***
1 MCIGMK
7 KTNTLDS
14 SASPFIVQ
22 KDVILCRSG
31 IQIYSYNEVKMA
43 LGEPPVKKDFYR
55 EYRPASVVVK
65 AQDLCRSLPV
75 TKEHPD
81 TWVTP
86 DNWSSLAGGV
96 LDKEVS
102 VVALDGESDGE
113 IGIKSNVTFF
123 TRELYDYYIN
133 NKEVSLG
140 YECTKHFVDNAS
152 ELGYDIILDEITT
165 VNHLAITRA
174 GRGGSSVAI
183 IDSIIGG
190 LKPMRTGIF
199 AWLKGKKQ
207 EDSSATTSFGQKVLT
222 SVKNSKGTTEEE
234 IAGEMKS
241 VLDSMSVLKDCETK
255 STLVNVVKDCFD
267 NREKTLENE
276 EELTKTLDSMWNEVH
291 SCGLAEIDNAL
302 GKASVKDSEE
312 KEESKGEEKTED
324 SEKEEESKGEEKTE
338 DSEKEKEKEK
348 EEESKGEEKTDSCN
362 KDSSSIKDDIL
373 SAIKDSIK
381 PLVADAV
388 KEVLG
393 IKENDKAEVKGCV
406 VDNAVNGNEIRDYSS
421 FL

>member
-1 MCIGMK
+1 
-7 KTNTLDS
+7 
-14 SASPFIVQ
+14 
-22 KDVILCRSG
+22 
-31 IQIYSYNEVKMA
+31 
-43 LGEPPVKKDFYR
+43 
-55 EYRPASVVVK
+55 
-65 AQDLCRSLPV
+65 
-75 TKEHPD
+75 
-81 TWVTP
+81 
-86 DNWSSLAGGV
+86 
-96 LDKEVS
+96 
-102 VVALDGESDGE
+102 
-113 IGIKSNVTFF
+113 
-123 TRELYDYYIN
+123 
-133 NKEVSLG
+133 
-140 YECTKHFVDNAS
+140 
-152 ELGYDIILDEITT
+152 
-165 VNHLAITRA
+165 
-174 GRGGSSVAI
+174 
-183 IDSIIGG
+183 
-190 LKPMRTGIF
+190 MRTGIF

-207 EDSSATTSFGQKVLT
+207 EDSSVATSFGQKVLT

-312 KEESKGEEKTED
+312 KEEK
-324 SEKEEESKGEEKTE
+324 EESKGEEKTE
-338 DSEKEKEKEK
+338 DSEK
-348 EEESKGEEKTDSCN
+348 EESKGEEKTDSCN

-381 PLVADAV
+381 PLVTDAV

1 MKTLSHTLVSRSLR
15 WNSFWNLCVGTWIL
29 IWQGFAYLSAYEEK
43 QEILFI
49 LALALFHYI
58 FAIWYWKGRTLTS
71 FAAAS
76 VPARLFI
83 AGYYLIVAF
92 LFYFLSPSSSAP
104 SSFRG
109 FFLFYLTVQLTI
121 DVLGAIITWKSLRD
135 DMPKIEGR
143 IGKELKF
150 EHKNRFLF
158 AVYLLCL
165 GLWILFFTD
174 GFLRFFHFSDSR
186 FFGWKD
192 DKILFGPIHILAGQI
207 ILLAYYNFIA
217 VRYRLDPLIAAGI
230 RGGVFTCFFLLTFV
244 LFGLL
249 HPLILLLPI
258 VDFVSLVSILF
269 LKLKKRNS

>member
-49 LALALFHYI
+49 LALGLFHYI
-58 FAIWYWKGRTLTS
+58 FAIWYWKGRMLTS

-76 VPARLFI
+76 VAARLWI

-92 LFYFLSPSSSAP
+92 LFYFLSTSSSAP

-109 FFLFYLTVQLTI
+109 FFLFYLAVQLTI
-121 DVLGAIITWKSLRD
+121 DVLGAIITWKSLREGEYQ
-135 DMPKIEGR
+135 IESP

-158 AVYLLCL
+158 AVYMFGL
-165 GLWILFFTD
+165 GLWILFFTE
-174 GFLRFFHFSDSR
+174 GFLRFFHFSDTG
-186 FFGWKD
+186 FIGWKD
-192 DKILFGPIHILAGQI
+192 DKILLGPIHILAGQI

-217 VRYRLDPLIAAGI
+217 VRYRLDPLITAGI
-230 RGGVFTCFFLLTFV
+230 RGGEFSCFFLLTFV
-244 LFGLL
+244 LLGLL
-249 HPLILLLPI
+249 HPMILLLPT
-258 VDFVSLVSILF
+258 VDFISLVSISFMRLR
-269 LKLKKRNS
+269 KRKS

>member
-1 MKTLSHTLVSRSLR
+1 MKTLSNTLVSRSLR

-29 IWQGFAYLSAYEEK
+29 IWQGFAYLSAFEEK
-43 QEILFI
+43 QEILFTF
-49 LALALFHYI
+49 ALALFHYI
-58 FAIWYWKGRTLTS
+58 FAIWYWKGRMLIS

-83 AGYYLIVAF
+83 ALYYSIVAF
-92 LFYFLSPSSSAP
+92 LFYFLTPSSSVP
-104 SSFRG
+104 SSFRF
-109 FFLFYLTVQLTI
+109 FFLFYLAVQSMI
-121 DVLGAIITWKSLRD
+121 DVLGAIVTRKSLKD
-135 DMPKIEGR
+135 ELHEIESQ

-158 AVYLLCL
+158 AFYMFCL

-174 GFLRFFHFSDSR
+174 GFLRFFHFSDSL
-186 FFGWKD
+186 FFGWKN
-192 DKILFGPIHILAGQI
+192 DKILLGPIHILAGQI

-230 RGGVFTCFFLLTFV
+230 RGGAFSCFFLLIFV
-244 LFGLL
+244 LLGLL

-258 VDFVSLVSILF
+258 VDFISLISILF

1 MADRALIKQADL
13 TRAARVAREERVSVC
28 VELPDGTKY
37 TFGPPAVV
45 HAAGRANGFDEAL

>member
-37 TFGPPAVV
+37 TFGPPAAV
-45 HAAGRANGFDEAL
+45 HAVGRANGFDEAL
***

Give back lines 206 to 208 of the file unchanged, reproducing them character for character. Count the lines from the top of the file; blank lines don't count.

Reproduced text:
37 TFGPPAVV
45 HAAGRANGFDEAL

>member